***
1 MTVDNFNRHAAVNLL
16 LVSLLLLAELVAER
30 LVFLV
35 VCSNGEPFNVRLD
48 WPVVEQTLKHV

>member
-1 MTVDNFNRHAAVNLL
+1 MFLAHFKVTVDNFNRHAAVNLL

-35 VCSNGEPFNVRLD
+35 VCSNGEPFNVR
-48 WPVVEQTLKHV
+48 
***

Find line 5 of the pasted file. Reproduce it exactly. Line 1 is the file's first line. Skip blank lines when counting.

48 WPVVEQTLKHV